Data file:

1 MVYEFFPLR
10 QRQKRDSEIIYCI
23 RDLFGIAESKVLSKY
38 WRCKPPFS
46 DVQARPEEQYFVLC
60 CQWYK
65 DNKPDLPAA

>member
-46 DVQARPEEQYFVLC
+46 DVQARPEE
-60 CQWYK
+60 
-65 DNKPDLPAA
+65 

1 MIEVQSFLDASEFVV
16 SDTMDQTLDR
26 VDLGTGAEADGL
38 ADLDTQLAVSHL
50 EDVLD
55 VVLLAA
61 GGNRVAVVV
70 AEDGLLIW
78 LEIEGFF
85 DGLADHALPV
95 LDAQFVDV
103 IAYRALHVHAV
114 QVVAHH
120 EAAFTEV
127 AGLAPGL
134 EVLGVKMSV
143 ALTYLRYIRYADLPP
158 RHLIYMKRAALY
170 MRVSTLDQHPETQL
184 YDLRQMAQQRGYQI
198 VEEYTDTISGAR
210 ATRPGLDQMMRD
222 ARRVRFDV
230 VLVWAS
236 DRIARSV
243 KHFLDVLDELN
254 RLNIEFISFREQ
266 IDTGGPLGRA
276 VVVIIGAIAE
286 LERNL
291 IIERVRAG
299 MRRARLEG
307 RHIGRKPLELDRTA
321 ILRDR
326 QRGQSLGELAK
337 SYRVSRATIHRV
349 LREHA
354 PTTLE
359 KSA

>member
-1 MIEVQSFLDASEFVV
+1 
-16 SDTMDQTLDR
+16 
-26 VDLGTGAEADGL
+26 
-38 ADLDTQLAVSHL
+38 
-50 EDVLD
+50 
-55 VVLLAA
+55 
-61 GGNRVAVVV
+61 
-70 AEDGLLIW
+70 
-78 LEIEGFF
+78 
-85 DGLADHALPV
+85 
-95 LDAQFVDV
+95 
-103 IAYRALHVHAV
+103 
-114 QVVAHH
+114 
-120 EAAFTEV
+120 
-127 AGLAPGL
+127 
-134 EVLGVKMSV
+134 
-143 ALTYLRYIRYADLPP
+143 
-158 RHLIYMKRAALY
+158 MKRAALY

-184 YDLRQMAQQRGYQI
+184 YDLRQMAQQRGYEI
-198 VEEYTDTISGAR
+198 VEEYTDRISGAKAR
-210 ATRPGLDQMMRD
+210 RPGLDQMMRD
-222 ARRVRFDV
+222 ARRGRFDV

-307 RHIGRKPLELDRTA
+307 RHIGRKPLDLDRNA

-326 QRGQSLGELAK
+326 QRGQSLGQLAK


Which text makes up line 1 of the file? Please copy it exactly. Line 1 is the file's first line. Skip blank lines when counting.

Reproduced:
1 MVYEFFPLR